Now would you do me the favor and answer my own question: is there an American war that you would have risked your skin to oppose? Because, if I didn’t know better, I’d say you LOVE war.

    I’m going to give you more credit than that statement, not because you’re American but because you’re Catholic. You, like me, worship the Prince of Peace, not the God of War.

    I won’t argue the the finer points of British history with you, accept to leave you with this: Britain’s reduced place in the world today speaks for itself. Britain made many mistakes in the 20th century that put her where she is today, and they weren’t all made by Neville Chamberlain.

    With regards to humility: here I thought it was related to the virtue of temperance! We do want a virtuous society, don’t we? Humility recognizes our personal faults. America is not a perfect place with perfect people, and humility reminds us of that. Perhaps if our government were more humble, it would be more reluctant tell people, American citizens included, what to do in nearly every aspect of human life.

    It is precisely the lack of humility that allows us to rationalize the most horrible of things. Without humility, I can make myself the center of the universe. The same applies to nations.

    Humility is not, however, weakness. Humility does not mean being a pushover or the object of bullying. Humility does not mean accepting tyranny. The very fact that you identify humility as being the qualities of serfs and slaves says more about your understanding than it does of humility itself. Would you have been more comfortable had I used the word “modest”?

    What are we to make of the humility of Jesus or of the saints? Or of those who take up the monastic life? It is in humility and temperance that we find the STRENGTH to take up our cross, stick to our metaphorical guns and LIVE the truth.

    Hey, I could be wrong. But I don’t think its embarrassing to say that I’d rather work for a world that solves its problems with diplomacy, trade and PATIENCE over war, destruction and violence.

  • The Mexican War Anthony as I’ve pointed out on this blog before. I rather agree with U.S. Grant about that conflict. The War of 1812 too, at least the portion that was just a land grab for Canada.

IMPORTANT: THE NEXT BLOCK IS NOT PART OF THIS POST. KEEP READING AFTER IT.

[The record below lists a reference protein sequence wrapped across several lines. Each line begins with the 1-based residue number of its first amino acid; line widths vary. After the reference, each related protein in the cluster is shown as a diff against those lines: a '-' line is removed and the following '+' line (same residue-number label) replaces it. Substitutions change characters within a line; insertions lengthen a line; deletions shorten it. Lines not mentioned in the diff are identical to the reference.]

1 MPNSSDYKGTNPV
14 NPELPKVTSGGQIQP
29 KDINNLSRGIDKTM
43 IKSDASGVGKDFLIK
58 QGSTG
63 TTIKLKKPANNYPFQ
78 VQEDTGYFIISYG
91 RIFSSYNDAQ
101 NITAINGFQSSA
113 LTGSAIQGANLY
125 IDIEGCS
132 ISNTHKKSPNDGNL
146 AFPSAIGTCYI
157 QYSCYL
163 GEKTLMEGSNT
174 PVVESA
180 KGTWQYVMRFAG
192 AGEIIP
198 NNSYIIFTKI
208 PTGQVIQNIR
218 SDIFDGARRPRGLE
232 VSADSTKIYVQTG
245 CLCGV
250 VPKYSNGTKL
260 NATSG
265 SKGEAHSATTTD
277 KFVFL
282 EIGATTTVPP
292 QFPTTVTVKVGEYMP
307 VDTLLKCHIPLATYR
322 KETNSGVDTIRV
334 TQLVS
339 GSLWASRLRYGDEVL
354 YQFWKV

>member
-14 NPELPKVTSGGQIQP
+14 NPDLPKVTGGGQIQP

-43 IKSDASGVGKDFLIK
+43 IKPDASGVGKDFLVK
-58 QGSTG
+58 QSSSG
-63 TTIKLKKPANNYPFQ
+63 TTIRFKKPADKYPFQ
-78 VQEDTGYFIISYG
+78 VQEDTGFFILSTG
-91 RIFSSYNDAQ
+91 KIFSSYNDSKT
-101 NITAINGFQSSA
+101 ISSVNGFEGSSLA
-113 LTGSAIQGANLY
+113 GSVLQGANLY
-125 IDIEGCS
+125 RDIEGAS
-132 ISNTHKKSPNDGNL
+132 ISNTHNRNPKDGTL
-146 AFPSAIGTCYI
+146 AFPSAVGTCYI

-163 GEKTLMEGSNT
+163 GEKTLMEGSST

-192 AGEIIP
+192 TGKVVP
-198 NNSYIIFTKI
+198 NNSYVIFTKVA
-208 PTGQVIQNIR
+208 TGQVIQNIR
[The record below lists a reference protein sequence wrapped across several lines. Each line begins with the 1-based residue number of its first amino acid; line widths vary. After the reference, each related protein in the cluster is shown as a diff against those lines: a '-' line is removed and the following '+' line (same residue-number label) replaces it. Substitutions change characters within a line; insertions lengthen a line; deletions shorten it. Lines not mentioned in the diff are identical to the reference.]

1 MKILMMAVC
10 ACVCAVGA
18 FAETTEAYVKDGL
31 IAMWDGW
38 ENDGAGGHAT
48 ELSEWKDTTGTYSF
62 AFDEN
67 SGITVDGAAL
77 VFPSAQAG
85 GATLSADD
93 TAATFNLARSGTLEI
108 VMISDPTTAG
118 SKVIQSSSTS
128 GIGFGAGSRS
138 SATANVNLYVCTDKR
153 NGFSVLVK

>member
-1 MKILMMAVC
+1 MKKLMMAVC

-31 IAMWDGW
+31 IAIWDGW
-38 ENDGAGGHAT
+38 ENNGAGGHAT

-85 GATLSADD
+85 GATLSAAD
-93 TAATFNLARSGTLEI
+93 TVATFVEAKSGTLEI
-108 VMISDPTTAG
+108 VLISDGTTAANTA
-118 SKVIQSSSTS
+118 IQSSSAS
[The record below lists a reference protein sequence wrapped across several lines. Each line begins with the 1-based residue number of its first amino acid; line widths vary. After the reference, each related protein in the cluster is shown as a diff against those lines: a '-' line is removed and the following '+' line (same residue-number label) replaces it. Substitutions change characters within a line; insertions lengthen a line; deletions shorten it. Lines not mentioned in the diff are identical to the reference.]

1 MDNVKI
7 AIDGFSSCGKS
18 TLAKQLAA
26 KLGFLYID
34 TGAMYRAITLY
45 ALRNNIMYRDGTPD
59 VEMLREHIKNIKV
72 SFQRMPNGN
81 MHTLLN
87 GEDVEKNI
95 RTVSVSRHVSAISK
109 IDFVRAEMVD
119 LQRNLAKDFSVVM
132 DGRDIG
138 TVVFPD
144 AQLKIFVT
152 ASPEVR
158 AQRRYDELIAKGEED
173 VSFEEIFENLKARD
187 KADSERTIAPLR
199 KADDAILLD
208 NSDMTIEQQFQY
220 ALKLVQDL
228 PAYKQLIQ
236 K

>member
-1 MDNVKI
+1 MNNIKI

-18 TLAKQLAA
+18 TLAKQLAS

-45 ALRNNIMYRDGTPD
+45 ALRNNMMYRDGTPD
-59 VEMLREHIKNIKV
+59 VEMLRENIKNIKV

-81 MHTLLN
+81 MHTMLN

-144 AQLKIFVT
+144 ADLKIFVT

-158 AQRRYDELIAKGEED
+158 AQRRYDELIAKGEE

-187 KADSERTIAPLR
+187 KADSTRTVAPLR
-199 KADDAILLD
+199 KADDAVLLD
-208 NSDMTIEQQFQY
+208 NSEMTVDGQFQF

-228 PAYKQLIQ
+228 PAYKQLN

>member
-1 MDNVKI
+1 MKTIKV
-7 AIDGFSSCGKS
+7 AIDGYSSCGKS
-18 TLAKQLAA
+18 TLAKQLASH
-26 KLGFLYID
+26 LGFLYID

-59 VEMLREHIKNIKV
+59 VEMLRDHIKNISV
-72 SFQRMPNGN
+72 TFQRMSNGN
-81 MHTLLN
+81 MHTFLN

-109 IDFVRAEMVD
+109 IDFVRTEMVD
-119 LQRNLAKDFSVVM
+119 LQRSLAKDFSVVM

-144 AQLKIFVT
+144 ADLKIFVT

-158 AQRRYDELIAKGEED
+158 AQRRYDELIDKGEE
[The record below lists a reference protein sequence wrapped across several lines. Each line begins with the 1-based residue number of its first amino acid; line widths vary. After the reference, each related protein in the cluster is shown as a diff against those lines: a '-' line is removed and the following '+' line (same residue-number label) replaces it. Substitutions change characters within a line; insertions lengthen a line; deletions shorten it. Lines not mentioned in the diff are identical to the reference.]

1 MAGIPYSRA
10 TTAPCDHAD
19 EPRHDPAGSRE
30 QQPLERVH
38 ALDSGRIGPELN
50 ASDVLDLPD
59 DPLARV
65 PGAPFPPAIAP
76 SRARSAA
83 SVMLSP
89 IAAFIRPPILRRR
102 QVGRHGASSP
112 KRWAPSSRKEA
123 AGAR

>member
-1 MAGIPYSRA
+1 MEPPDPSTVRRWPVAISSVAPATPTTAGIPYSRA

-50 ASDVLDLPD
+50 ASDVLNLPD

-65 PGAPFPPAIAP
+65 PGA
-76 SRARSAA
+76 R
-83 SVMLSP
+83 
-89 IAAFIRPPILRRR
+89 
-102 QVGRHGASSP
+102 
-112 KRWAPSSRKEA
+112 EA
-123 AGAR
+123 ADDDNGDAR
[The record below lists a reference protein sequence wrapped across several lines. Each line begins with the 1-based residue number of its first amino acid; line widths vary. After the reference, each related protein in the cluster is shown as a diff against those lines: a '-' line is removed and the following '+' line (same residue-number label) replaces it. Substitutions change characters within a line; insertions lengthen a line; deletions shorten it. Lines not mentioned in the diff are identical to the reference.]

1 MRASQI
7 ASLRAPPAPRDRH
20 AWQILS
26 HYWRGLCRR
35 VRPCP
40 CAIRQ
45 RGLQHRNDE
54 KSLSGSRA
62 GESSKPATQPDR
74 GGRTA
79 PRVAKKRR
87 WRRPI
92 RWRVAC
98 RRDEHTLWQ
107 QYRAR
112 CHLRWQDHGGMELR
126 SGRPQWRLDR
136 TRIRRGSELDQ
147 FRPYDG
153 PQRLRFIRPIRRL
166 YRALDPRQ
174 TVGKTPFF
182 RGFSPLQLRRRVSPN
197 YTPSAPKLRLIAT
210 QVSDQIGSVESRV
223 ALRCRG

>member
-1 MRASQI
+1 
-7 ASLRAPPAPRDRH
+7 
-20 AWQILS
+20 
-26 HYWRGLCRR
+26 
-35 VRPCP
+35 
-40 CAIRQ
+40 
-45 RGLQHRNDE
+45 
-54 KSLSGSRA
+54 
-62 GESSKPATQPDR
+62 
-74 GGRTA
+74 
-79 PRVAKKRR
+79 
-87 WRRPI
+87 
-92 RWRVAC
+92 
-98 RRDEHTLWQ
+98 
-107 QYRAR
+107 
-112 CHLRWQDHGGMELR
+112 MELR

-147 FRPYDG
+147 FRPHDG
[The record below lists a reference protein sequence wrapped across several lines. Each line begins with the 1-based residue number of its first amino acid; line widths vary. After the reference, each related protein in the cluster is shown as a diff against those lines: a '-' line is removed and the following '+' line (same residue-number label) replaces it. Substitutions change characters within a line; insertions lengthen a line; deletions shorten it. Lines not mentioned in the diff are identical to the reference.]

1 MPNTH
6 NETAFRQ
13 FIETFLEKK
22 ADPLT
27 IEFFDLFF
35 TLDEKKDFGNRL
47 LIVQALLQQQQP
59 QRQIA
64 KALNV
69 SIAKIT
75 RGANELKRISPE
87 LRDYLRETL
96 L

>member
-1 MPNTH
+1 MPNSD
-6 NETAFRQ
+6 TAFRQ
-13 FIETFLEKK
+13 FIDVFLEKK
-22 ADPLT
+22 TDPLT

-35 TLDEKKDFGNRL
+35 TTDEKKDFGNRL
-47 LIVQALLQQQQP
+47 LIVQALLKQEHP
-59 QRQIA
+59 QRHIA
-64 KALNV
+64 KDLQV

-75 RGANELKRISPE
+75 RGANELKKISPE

As for War being an admission of human failure, you are correct. It shares that quality with much of what humanity must endure in this Fallen World. I need no lessons on the horrors of War, nor on the fact that there are fates for individuals and nations that are far worse than War.

    The British Empire was in economic decline from about the 1880s. Wise Brits were already beginning in the 19th Century to enact policies for the devolution of the Empire into independent Dominions. Those same Dominions: Canada, Newfoundland, Australia, New Zealand, South Africa, and others, were a great aid to Great Britain preserving her freedom in the 20th Century. Churchill, with the notable exception of India, was a key advocate of this policy, although, child of the Victorian period, he was understandably saddened to see the Empire passing away before his eyes.

    Humility has its place as does pride. Both those qualities should be embraced in moderation. Neither of those qualities, by themselves, make an individual or a nation exceptional.

    Diplomacy has its uses. However as long as there are groups in this world like the Taliban, who this week hung a 7 year old boy as a spy, Diplomacy also obviously has its limitations.

  • If you need no lessons on the horrors of war, then you should also be in no need of lessons on the virtues of peace and why many go great lengths to preserve it. Yet, here we are, disagreeing.

    Hopefully I’ve at least illuminated for you my thinking on the subject and given you some pause before you run into the headwinds of “exceptionalism.”